Verse two shows Mariana crying. Her misery and gloominess are overwhelmingly apparent. Also her isolation from people is evident as she is shown to be in-tune with nature as her tears correspond to the drops of dew in the fields around her. Other features of her background are also appropriate. 'She glanced athwart the glooming flats' suggest that she too is gloomy as well as the Lincolnshire landscape. Her life has no future, as her personal outlook seems gloomily flat.

    • Word count: 2338
  14. How do male authors portray their female characters?

    When he sees that Porphyria worships him he kills her to save her, from her own weakness. Emotive and inferential The emotive and inferential language in the poem helps to manufacture an atmosphere. The use of this also gives the characters more life so that they appear aggrandized real. The layout of the poem is all in one stanza so we know that it is only one person's stream of consciousness. Each new line begins with a capital letter and this tells us that it is consistent and only one person speaking. The S sound in the poem, 'The sullen wind was soon awake', 'the rain set early in tonight' gives the poem a sinister feeling.

    • Word count: 718
  15. 'How effective an evocation of menace are the dramatic monologues 'My Last Duchess' and 'Porphyria's Lover? ' - Pre twentieth century poetry.

    (Lines 2-4). The pride of the Duke furthers at the beginning of the poem when he talks of the 'depth and passion of that earnest glance', attempting to convey just how good the painting is, and in turn conveys to the audience his pride. This pride ties in which another character trait of the Duke prevalent in the poem, possessiveness. The fact that the Duke keeps the portrait behind close curtains and deems it a privilege to view illustrates the possessiveness and greed of the Duke: '...But to myself they turned, since none puts by The curtain I have drawn for you, but I'.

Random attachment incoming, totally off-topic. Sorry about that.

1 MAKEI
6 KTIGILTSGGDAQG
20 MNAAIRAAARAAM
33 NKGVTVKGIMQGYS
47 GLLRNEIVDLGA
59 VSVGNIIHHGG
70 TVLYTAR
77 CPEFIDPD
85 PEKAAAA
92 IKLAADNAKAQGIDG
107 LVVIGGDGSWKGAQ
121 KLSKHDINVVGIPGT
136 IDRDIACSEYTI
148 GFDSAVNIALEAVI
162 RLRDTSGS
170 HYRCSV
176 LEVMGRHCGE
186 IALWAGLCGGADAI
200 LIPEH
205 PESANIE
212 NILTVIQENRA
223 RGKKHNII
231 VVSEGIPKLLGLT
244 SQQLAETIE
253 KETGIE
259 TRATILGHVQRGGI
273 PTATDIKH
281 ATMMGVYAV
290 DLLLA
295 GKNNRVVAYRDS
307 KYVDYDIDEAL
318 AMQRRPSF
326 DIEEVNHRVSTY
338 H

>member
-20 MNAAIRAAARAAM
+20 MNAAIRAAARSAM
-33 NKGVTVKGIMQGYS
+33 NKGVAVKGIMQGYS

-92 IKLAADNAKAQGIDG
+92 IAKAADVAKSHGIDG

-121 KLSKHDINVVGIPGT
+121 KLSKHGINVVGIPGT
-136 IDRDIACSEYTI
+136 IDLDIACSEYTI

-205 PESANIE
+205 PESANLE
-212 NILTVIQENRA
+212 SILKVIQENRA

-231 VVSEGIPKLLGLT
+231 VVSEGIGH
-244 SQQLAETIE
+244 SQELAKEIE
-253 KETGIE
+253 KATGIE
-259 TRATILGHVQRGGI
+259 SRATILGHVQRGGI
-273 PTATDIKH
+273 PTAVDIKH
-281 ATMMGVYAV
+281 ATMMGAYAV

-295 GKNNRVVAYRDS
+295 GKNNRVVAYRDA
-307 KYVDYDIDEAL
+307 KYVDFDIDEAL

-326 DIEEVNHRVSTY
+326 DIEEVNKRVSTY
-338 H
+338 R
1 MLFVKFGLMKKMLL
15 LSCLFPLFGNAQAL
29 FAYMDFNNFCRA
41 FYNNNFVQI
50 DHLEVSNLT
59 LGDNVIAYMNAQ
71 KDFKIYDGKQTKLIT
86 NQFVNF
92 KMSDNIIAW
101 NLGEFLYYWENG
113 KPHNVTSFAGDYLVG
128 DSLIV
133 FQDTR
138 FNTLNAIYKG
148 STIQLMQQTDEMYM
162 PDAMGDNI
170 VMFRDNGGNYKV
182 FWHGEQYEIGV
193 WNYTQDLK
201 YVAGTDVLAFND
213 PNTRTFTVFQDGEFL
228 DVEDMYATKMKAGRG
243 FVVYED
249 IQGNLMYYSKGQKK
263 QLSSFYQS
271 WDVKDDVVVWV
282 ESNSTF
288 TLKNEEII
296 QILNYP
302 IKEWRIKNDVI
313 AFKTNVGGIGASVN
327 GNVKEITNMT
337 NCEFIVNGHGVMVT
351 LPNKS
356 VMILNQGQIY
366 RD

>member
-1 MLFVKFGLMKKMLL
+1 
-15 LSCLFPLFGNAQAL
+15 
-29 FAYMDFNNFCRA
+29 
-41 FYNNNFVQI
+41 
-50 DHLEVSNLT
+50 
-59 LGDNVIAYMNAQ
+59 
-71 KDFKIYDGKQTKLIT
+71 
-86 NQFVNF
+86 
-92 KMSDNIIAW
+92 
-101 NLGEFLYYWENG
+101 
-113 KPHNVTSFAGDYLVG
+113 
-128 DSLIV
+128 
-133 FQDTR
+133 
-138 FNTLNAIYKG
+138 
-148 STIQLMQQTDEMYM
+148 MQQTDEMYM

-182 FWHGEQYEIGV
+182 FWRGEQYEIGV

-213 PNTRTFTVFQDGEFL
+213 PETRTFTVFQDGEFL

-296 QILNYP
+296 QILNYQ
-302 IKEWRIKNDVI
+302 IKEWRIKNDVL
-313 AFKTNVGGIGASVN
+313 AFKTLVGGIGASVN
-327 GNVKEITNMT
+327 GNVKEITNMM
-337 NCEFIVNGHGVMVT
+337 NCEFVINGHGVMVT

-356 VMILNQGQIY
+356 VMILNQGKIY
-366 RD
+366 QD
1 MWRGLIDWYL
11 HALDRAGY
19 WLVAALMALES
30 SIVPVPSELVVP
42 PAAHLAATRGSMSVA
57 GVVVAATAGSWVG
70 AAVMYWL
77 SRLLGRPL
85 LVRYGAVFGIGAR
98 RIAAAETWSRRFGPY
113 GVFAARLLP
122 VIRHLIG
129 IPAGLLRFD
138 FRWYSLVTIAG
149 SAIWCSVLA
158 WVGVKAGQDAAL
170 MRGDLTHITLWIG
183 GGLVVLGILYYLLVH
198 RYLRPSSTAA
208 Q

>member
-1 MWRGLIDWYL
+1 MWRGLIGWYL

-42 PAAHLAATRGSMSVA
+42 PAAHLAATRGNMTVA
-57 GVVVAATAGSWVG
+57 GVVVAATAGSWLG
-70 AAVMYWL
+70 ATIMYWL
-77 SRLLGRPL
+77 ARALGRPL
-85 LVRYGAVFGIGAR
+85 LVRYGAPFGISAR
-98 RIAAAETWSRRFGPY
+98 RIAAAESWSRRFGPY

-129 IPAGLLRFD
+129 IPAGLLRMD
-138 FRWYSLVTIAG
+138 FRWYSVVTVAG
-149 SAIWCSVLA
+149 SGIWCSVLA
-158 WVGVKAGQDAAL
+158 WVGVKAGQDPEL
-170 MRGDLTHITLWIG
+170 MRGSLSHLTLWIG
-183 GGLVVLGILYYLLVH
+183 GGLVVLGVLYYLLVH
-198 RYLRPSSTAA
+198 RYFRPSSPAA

• Word count: 4014
  16. Compare and contrast Browning's portrayal of the protagonists in 'Porphyria's Lover' and 'My Last Duchess'.

    The Duke saw the Duchess's flirtatious behaviour towards other men as unacceptable behaviour for his wife. However what the Duke viewed as inappropriate flirting was in fact no more than unadvised courtesy towards whoever showed compassion and sociability towards her. The Duchess undoubtedly did not seem to recognize the expectations the Duke had of her, as thought correct and fitting for the wife of such a high ranked man at that time. The Duchess simply acted naively, not understanding the importance of the etiquette she was supposed to follow as the wife of duke. Porphyria also seems to be fairly young and beautiful.

    • Word count: 790
  17. Compare and contrast the presentation of the diseased mind in 'Porphyria's Lover' by Robert Browning and 'Too Bad' written by Carol Ann Duffy

    It also associates to the cold, calculating, and depressive personality of the assassin. Browning uses the language, "vex" this portrays a strong image of anger. Duffy conveys, "with our heads down" depicts that they don't want to be seen as on a mission to kill. We could suppose that the assassin has a diseased mind, as he knows he's going to commit this murder, "we had a job to do". This shows that the assassin is doing it for the money.

    • Word count: 3021
  18. Porphyria's Lover.

    Eventually she found herself at the oversized, wooden cottage door, fumbling for her keys. He lay in bed - wide-awake, his heart shuddering as the torrid wind and relentless rain engulfed the world outside him. The cottage was cold, and he didn't want to move from his warm, huddled position under the blanket of his bed. His ears were pricked as he listened to the gales, when suddenly he heard the painfully memorable sound of Porphyria's key turning in the door.

    • Word count: 609
  19. Porphyria's Lover Diary Entry.

    I tried to be as normal so as not to alarm her, but it was very difficult, I was more silent than normal and thought she was latching onto my suspicions. She tried to move closer to me and hold me and so I let her as it gave me an opportunity to do the one thing, which I had left to do. The setting was absolutely right for what I was going to do. The wind was rustling about like crazy outside and the windows were clashing together.